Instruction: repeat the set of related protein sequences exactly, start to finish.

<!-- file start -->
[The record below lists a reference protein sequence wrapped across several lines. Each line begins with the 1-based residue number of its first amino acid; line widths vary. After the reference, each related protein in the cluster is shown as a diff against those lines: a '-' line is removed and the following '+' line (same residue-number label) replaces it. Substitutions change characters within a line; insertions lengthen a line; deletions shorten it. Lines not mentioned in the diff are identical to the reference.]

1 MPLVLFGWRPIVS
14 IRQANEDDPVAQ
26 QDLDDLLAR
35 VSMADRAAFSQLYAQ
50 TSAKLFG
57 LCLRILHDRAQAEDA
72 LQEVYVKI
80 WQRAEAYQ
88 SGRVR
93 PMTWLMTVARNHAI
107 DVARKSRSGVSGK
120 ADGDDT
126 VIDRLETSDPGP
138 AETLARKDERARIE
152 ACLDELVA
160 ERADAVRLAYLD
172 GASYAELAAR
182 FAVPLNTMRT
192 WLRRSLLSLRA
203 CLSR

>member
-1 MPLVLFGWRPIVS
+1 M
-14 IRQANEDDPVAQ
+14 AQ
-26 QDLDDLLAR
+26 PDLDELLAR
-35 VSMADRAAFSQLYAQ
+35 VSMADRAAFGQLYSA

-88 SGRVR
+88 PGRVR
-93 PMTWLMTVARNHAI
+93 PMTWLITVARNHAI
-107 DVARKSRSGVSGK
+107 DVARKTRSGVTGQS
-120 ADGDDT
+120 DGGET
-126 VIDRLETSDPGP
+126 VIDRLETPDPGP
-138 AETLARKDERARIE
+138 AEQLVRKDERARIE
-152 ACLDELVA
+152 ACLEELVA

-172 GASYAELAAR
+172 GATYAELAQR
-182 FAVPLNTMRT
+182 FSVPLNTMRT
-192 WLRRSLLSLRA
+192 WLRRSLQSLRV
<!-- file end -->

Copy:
[The record below lists a reference protein sequence wrapped across several lines. Each line begins with the 1-based residue number of its first amino acid; line widths vary. After the reference, each related protein in the cluster is shown as a diff against those lines: a '-' line is removed and the following '+' line (same residue-number label) replaces it. Substitutions change characters within a line; insertions lengthen a line; deletions shorten it. Lines not mentioned in the diff are identical to the reference.]

1 MPLVLFGWRPIVS
14 IRQANEDDPVAQ
26 QDLDDLLAR
35 VSMADRAAFSQLYAQ
50 TSAKLFG
57 LCLRILHDRAQAEDA
72 LQEVYVKI
80 WQRAEAYQ
88 SGRVR
93 PMTWLMTVARNHAI
107 DVARKSRSGVSGK
120 ADGDDT
126 VIDRLETSDPGP
138 AETLARKDERARIE
152 ACLDELVA
160 ERADAVRLAYLD
172 GASYAELAAR
182 FAVPLNTMRT
192 WLRRSLLSLRA
203 CLSR

>member
-1 MPLVLFGWRPIVS
+1 M
-14 IRQANEDDPVAQ
+14 AQ
-26 QDLDDLLAR
+26 PDLDELLAR
-35 VSMADRAAFSQLYAQ
+35 VSMADRAAFGQLYSA

-88 SGRVR
+88 PGRVR
-93 PMTWLMTVARNHAI
+93 PMTWLITVARNHAI
-107 DVARKSRSGVSGK
+107 DVARKTRSGVTGQS
-120 ADGDDT
+120 DGGET
-126 VIDRLETSDPGP
+126 VIDRLETPDPGP
-138 AETLARKDERARIE
+138 AEQLVRKDERARIE
-152 ACLDELVA
+152 ACLEELVA

-172 GASYAELAAR
+172 GATYAELAQR
-182 FAVPLNTMRT
+182 FSVPLNTMRT
-192 WLRRSLLSLRA
+192 WLRRSLQSLRV